Install a door viewer

Replace or re-key locks when you move into a new home or apartment. Install a door viewer and a one-inch deadbolt lock and use them. Look before opening your door to anyone.
Don’t let strangers into your house

Require all strangers to show identification. If you haven’t called for a repairman, don’t let one inside. Leave him waiting outside and call his place of business to verify his reason for coming to your house.

Avoid unsafe situations and strangers

If you are being followed while walking, go to the nearest police or any place where several people will be, e.g., a shop or petrol station.
Don’t walk alone at night
As a lady, don’t walk alone at night if possible. Walk with someone, or walk in areas where there are other people. Unless the rapists are many, it will be hard for one rapist to overpower two or three persons.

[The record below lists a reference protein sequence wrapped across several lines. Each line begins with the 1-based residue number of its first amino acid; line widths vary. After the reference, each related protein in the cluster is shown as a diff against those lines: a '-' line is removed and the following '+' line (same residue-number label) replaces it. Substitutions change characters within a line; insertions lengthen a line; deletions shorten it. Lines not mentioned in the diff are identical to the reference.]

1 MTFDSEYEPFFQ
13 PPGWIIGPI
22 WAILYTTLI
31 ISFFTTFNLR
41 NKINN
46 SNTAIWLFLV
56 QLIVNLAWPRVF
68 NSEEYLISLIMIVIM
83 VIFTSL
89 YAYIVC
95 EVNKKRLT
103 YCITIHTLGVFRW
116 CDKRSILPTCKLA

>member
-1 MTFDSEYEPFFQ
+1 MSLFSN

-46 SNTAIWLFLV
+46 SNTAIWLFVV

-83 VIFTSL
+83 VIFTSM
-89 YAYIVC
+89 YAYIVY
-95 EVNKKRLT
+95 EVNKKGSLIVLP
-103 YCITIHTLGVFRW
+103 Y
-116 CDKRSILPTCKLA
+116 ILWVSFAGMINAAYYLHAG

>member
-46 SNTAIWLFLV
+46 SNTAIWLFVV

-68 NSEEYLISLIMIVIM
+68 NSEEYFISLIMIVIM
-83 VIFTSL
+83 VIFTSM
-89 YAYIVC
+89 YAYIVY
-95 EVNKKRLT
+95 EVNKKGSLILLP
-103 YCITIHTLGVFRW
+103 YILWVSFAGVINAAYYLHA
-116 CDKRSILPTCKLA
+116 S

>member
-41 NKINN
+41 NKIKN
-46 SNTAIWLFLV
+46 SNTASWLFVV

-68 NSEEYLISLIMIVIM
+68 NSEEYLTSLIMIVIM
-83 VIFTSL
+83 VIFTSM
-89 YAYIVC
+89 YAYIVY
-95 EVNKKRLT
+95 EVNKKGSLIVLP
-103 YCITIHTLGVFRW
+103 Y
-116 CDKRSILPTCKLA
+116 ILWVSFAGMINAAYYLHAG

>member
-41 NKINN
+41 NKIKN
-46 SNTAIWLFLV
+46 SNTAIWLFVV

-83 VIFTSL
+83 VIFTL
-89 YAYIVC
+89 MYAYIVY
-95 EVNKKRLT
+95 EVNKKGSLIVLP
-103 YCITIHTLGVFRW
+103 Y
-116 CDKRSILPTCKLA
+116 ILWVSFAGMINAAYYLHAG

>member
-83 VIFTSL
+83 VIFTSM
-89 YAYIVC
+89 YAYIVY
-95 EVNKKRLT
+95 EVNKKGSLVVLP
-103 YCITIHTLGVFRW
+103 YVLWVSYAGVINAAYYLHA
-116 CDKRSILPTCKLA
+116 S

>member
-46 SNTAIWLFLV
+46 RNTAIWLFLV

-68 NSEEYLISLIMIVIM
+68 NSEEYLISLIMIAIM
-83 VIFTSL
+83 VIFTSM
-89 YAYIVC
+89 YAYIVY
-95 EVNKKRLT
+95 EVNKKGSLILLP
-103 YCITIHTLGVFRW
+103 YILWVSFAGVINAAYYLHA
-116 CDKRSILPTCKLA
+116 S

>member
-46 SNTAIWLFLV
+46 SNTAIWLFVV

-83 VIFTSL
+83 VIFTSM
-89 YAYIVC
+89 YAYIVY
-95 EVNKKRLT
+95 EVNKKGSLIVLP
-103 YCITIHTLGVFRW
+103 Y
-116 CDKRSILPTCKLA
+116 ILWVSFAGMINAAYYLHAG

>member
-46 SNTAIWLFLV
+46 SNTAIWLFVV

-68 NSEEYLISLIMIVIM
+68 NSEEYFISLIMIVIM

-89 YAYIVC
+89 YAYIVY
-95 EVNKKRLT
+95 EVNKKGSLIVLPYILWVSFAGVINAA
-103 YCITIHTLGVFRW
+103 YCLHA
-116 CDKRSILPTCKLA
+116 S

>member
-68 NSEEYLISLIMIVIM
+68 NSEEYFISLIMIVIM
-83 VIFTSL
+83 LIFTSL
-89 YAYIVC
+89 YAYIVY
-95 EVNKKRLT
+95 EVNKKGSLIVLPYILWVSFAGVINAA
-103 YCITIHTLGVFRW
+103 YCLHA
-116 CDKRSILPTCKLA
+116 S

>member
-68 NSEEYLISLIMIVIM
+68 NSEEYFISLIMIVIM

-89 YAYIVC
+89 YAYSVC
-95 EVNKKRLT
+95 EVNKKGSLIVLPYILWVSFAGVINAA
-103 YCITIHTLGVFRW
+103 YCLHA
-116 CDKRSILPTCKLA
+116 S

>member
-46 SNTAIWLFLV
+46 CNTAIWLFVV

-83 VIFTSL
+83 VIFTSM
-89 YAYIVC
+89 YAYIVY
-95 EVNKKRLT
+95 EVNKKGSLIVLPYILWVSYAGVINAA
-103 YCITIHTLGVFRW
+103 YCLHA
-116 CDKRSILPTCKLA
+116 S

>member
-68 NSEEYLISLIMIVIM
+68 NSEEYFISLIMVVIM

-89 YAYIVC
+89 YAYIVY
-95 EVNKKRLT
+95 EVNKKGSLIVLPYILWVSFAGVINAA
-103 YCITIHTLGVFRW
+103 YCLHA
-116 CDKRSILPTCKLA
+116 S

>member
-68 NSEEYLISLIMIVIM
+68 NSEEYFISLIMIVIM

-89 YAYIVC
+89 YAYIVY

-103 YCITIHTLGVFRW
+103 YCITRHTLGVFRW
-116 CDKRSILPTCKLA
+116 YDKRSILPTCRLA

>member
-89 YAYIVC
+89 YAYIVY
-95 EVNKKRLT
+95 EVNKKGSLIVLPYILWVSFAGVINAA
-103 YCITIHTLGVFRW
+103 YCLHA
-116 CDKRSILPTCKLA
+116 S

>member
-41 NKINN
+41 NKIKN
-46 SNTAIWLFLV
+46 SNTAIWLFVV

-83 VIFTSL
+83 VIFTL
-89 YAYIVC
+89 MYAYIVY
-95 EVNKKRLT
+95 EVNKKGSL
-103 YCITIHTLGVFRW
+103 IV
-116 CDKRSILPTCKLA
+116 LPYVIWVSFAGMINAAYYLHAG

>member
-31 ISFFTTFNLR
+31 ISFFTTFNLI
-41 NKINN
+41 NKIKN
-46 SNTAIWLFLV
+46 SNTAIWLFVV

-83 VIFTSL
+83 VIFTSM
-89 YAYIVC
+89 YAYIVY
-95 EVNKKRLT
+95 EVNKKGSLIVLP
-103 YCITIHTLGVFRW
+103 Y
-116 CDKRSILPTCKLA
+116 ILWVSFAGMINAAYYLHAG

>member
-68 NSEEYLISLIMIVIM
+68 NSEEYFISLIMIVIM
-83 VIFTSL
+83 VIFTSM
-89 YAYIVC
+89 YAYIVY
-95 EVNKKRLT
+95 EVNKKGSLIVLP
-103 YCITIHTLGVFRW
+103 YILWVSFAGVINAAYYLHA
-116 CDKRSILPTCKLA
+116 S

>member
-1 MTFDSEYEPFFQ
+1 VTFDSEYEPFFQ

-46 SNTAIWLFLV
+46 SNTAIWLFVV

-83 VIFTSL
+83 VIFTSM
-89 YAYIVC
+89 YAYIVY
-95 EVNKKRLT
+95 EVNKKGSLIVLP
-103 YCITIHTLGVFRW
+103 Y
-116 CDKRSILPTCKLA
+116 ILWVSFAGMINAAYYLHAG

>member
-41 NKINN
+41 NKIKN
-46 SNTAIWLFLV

Engage in passive or active resistance

Passive resistance is to think and talk your way out of a situation. Active resistance is to react immediately to startle your attacker. Use any available item (hairspray, keys, purse, etc.) as a weapon. You can also yell or scream to attract attention. Carry a whistle that will make a loud noise.

Avoid walking in lonely areas

Stay in well-lighted areas, away from alleys, bushes, and entryways. Avoid shortcuts through parks, vacant lots, and other deserted places.

Don’t accept rides from strangers

Don’t accept rides from strangers. If a driver stops to ask you directions, avoid getting near the car. If you are being followed, go to the nearest business or residence for help. If you are harassed by the occupants of a car, simply turn and walk the other direction. The driver will have to turn around to follow you.